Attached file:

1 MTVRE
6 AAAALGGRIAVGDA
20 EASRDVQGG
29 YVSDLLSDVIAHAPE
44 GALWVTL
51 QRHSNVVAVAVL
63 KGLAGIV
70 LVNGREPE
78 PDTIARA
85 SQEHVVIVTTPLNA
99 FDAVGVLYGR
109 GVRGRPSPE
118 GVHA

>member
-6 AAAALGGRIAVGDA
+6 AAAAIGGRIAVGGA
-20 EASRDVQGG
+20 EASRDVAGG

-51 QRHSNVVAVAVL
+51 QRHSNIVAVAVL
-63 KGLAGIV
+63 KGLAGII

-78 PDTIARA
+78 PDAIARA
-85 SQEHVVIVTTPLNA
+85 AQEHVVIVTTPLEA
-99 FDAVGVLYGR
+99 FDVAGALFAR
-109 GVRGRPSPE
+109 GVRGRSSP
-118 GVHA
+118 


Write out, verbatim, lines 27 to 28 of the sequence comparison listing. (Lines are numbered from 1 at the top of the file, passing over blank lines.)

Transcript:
-99 FDAVGVLYGR
+99 FDVAGALFAR